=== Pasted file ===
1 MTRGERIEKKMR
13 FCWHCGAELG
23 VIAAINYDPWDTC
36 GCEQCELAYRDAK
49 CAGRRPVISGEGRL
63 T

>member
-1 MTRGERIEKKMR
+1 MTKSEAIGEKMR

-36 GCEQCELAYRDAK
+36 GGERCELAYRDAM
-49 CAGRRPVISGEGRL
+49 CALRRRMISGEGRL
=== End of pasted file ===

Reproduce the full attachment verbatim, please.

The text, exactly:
1 MTRGERIEKKMR
13 FCWHCGAELG
23 VIAAINYDPWDTC
36 GCEQCELAYRDAK
49 CAGRRPVISGEGRL
63 T

>member
-1 MTRGERIEKKMR
+1 MTKSEAIGEKMR

-36 GCEQCELAYRDAK
+36 GGERCELAYRDAM
-49 CAGRRPVISGEGRL
+49 CALRRRMISGEGRL